Modern-day slavery or human trafficking, as it is officially known, thrives in Haiti under the name restavec. It is a shadow community benefiting from enforced child labor due to poor Haitians' inability to provide for their children. In 2014 Haiti's legislature passed a law criminalizing the practice of restavec, which now demands the arrests of those engaging in it.
How children end up becoming domestic slaves, suffering neglect and abuse, happens as a result of poor parents' desperation. They cannot afford to feed and clothe their children, so they send them to to live with better-off families with assurances the children will be taken care of in return for performing domestic duties.
The hard lives lived by some of Haiti's children doesn't often make the news. Recently however, the stoplight has been shone on those working as little more than child slaves, and the man fighting to put an end to their plight is more than an authority; he is a survivor.
At only 4 years old, Jean Robert Cadet was given away by his family to another, following the death of his mother. This family is expected to take a child in, feed, clothe and school it in exchange for the child taking on housekeeping duties. This explanation however, simplifies and even sugar-coats it, as often the children become little more than slaves, doing all the work without reaping the benefits. The practice is so common in Haiti that there is a name for these types of children; restavek.
Restavek is a cruel and inhumane practice that has been allowed to flourish in Haiti for decades. Restavek, translated from Créole, means "to stay with". In this system, ignorant parents, who cannot support their children, deliver them to families, who ostensibly can.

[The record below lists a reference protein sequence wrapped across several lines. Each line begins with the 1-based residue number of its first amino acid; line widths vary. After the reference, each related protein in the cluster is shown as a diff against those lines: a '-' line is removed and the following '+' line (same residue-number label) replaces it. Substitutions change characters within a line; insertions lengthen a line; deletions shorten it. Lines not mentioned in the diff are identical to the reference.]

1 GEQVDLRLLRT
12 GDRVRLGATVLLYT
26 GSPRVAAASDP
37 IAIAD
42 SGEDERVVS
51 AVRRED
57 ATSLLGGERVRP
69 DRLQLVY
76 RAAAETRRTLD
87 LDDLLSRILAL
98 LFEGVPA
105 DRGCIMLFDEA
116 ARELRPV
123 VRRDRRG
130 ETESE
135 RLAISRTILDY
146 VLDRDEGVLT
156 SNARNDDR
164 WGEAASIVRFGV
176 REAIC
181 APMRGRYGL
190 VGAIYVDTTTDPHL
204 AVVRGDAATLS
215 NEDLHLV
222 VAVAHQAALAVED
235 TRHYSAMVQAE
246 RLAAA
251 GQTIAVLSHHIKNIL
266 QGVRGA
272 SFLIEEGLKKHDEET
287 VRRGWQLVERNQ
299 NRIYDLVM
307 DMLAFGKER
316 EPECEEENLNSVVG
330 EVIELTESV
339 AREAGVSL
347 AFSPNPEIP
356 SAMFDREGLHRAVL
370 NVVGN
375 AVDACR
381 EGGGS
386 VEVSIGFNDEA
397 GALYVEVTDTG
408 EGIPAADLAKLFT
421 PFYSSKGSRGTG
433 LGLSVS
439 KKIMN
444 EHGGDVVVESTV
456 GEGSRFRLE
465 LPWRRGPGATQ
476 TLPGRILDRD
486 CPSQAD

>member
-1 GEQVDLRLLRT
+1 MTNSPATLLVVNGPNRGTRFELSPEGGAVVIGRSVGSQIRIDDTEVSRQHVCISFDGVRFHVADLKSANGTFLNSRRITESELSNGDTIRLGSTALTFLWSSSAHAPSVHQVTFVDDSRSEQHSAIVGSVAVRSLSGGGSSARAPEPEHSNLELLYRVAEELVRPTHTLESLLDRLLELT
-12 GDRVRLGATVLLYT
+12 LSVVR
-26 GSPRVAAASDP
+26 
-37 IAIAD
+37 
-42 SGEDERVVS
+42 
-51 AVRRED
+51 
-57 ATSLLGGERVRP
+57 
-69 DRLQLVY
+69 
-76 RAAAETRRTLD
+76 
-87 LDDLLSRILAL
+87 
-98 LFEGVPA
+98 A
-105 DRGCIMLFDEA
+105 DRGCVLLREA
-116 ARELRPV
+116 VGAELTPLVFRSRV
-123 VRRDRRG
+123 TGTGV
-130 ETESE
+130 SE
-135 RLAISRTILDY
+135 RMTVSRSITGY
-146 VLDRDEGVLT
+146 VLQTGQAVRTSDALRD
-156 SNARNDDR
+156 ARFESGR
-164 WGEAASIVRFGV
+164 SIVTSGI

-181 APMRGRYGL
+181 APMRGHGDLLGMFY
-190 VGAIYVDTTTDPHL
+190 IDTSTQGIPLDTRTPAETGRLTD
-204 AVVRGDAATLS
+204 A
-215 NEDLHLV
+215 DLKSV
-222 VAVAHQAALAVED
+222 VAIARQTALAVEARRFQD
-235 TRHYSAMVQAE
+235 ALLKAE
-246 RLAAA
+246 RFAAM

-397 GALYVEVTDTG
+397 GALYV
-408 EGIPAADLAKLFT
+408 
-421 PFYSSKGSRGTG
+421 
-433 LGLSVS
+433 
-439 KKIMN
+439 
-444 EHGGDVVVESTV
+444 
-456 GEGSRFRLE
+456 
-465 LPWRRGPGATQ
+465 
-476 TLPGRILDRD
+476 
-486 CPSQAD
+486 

But in truth, they are anything but cared for. Sent to work as house servants, young girls between 5-15 years are beaten and sexually abused, forced to sleep on the floor. They must begin laboring at dawn, doing tasks that are humiliating, like washing out bedpans; or hard labor, carrying heavy pails of water from wells back to their houses.
The international community is aware of the horrors of restavek, and increased numbers of Christian and non-profit organizations are working to save children and educate Haitian communities the practice is immoral and unacceptable. In Haiti, restavek is embedded in the culture.
It is said that human trafficking is the modern form of slavery, and with Haiti and Mauritania to judge by, emancipation may be an outdated term that no longer holds up in water today. With the statistics stating that some nearly 30 million people are living under varying kinds of involuntary servitude, slavery is still a scourge on humanity today. The problem is that it has taken on new names. But, does this rose smell any less like slavery?